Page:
The New Zealand ORCID Hub allows all Consortium members to productively engage with ORCID regardless of technical resources. The technology partner, with oversight from the IT Advisory Group, lead agency and ORCID, will develop and maintain the Hub.
Work undertaken as part of the MBIE-led ORCID Working Group confirmed the view that New Zealand's research organisations exist in a wide range of sizes and ability to access IT support. As a consequence, the ability of organisations to respond to the ORCID Joint Statement of Principle that New Zealand adopt ORCID as the national researcher identifier also varied widely. In recognition that assisting all Consortia-eligible organisations to productively engage with ORCID would lead to national benefits, the Ministry has provided support for the development of the New Zealand ORCID Hub. As designed, the core function of the Hub is to provide all New Zealand ORCID Consortium members with the ability to make authoritative assertions of their relationship with researchers on the researcher's ORCID record, irrespective of their size or technical resource.
Throughout 2017 to June 2018, this project is being developed by a team at the University of Auckland under contract to the Royal Society of New Zealand as product owner, and with guidance from ORCID. As the phenomena of small research organisations is not limited to New Zealand, it is a principle of the Hub's development that it be architected for use by the global ORCID community. To support this design principle, development is being pursued in as transparent a nature as possible, with the Hub itself being developed under the permissive MIT License.
The core development team at the University of Auckland consists of: jeff kennedy, Enterprise Architecture Manager; Radomirs Cirskis, ORCID Project Architect; and Roshan Pawar, ORCID Developer.
Please note that these resources are all publicly available; however in some instances they require permission to contribute. If you want to get involved, please email firstname.lastname@example.org with your request.
Consortium members who use the NZ ORCID Hub and who provide adequate communications to their users about what ORCID is, why its use is being encouraged within the organisation and how it is being used in the organisation’s internal systems will be eligible for four of ORCID's badges. We have written a model communications page that covers the above what and why questions.
The Hub itself has been awarded four badges:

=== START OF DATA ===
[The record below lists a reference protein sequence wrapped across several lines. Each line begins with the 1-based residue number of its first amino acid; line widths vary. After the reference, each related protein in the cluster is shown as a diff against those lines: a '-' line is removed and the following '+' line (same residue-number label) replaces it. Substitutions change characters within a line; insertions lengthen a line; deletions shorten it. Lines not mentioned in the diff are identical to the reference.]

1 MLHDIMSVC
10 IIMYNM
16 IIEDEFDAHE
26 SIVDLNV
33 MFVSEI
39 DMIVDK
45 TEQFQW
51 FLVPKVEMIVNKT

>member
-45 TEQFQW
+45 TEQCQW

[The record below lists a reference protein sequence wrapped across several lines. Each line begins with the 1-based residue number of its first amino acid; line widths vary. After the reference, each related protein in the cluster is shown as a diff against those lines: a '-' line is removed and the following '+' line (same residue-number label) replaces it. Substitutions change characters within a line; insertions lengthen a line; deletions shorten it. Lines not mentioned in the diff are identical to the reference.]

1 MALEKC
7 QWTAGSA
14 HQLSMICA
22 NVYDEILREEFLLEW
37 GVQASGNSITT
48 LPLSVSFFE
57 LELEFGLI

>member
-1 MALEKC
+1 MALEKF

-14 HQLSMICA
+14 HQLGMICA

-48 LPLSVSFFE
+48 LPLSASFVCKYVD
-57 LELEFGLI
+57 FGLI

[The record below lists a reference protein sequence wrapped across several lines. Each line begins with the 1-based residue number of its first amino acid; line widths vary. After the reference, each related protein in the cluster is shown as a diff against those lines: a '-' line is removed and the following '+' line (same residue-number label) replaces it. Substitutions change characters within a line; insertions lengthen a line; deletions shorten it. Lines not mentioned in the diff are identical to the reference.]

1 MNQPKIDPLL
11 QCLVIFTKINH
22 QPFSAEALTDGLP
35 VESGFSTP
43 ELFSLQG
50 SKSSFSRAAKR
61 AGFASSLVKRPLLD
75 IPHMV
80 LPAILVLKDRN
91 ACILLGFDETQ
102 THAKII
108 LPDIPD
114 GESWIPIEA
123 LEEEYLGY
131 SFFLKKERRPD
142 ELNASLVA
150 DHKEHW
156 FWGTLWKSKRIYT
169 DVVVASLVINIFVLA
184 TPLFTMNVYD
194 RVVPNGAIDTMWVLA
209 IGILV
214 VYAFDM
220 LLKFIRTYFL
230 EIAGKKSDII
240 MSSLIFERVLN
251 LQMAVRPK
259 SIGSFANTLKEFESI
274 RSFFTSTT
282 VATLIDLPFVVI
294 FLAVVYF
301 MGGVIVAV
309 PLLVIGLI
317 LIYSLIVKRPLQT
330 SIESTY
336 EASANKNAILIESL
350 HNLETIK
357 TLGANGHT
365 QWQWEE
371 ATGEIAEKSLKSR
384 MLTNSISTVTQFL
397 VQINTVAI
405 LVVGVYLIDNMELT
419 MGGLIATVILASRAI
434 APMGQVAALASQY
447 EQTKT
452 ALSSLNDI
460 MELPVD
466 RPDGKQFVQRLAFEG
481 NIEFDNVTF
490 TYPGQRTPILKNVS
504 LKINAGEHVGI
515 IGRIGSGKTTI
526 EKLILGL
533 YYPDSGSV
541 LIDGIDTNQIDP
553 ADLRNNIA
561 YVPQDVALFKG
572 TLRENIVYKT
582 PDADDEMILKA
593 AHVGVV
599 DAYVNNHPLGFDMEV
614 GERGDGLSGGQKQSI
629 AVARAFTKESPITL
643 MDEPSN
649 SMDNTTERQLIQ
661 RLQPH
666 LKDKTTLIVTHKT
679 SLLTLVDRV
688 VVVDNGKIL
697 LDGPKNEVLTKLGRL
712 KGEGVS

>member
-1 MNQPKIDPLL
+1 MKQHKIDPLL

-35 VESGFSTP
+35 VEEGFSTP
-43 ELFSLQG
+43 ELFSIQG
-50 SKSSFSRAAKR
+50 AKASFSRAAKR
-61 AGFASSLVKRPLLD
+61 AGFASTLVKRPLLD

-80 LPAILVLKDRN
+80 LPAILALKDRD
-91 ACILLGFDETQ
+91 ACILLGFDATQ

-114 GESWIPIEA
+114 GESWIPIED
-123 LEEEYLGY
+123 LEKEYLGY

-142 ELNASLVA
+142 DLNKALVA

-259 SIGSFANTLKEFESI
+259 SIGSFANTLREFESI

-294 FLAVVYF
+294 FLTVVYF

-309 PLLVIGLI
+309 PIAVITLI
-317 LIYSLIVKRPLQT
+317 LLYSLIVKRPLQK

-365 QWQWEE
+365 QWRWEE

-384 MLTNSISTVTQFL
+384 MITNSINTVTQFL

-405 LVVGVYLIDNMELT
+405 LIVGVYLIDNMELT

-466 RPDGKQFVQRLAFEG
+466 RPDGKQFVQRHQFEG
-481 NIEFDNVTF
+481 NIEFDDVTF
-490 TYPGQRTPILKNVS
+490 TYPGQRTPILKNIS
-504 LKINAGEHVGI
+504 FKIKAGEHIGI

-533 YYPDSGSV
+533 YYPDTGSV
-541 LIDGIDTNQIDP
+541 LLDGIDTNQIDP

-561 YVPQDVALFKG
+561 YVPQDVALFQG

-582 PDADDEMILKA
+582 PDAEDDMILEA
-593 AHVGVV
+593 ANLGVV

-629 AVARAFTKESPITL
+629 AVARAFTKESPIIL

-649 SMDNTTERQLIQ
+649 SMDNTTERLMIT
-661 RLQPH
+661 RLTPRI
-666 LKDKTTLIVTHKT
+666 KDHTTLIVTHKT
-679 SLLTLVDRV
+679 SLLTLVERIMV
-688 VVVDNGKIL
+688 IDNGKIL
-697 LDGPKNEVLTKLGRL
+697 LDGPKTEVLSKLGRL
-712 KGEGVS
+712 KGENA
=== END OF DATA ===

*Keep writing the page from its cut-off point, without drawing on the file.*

The NZ ORCID Hub is being developed according to the Agile approach, with agreed aspects of the overall plan broken into manageable, regular work cycles, aka sprints. For this project, a two-week sprint cycle has been adopted with each sprint involving the following communication timetable:
These Tuesday and Thursday sessions are conducted from 2:00 pm to 2:30 pm over the University of Auckland's Zoom video-conferencing system. Observers are welcome, especially to the Week 2 demonstrations.
Sprint zero, agreeing to the project's Bill of Materials and an initial batch of user stories, was completed on 17 February; summaries of each sprint will be posted to the NZ ORCID Hub Google Group as each finishes.
The next Week 2 showcase will take place: 2 pm Thursday 30 November 2017.
The initial milestone for the project was for the Hub to be a standalone web-based platform allowing researchers employed at Tuakiri-member organisations to have these affiliations authoritatively asserted by the organisation in their ORCID record. The Hub was launched for Tuakiri consortium member organisations at the end of June 2017. Additional functionality will be added, with priority set by the Product Owner assisted by the IT Advisory Group, and with feedback from the consortium community.
As the objective of the ORCID Hub is to benefit the New Zealand research, science, and innovation sector, the Society is assembling an IT Advisory Group drawn from the Technical Contacts of Consortium Members. The primary purpose of this Group will be to provide advice to the Society on the technology aspects of the New Zealand ORCID Consortium, e.g.:
In addition, the advisory group will be asked to provide ad hoc advice and recommendations to Consortium members to guide non-hub technical activities such as direct integrations with ORCID.
The IT Advisory Group is envisaged as a supportive, effective, collaborative community acting to support a novel research-infrastructure capability of broad benefit to New Zealand’s research and innovation system.
For more information on the IT Advisory Group, its purpose, and, once recruited, its membership see the Google Site hosted by the University of Auckland: NZ ORCID Consortium IT Advisory Group